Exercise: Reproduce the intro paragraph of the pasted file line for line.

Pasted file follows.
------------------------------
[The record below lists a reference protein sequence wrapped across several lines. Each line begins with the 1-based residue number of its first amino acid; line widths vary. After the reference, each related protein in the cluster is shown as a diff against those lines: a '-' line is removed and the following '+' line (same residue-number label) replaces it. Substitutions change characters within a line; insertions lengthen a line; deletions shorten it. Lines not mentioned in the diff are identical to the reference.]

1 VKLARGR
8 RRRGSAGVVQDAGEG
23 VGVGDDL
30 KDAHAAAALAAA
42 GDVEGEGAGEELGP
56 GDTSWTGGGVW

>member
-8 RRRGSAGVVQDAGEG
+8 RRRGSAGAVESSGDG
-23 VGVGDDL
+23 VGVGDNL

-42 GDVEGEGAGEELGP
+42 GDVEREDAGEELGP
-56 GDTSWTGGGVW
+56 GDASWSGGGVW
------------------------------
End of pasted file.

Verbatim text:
[The record below lists a reference protein sequence wrapped across several lines. Each line begins with the 1-based residue number of its first amino acid; line widths vary. After the reference, each related protein in the cluster is shown as a diff against those lines: a '-' line is removed and the following '+' line (same residue-number label) replaces it. Substitutions change characters within a line; insertions lengthen a line; deletions shorten it. Lines not mentioned in the diff are identical to the reference.]